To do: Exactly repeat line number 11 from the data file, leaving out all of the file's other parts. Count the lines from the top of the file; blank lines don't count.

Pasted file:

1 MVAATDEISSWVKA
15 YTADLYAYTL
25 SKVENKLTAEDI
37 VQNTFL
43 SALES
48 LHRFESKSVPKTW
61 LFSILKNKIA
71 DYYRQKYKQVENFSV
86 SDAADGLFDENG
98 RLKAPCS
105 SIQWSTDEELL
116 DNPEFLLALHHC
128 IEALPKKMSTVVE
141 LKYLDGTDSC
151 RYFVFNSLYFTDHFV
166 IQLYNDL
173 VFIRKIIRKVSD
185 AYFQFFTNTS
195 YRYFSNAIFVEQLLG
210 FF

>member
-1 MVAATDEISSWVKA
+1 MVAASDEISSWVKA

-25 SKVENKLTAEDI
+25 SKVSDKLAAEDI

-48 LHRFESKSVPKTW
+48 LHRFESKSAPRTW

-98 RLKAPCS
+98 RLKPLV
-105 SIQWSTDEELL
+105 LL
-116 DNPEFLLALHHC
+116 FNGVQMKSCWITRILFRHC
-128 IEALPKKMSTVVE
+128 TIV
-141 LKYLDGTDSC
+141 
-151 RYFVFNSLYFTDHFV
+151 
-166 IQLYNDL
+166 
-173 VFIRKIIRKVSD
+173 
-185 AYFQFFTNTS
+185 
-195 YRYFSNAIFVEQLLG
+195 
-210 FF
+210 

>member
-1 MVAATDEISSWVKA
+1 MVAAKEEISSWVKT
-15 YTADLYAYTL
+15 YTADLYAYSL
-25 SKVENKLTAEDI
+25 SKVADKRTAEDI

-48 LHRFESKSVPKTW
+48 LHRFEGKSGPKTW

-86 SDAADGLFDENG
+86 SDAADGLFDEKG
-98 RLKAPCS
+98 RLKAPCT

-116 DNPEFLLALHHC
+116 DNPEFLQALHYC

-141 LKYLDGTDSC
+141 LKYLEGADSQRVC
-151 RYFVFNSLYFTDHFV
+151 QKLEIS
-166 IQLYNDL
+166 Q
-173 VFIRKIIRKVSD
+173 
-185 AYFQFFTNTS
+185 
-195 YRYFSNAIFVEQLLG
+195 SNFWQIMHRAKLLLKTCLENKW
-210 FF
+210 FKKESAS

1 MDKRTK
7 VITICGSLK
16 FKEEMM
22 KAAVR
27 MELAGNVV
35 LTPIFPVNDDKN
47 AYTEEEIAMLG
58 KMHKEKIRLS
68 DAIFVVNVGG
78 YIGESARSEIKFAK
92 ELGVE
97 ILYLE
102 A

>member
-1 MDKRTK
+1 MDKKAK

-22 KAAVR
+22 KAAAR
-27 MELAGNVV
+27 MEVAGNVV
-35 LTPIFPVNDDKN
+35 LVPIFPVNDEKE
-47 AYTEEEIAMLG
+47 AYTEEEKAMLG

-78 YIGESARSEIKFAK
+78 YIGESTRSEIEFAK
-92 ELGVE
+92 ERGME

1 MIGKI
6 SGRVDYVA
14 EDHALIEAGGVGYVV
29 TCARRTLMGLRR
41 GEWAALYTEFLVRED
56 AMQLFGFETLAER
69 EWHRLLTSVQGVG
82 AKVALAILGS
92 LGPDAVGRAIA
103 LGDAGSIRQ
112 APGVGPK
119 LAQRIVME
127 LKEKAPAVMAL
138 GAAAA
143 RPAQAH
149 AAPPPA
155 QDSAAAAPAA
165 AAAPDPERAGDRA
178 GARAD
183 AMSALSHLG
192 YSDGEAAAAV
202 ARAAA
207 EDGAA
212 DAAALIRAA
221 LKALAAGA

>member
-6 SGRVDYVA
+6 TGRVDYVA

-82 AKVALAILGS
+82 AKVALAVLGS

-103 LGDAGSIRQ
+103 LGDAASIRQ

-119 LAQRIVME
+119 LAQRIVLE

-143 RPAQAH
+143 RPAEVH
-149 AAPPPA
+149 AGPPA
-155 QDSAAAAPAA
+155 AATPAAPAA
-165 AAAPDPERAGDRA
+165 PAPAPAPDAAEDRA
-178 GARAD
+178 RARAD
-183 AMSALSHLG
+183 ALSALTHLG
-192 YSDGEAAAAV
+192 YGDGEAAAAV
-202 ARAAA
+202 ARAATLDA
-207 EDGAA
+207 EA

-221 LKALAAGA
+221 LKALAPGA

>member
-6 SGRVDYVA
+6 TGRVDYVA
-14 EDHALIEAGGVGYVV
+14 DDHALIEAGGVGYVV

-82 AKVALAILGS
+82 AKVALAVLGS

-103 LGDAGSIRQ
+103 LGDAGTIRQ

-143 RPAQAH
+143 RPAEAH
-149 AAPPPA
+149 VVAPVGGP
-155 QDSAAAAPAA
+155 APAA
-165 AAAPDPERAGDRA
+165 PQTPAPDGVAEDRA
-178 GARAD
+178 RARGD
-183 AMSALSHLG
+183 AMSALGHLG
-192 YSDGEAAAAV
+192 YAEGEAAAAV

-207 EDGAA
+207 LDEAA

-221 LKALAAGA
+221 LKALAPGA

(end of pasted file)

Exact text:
105 SIQWSTDEELL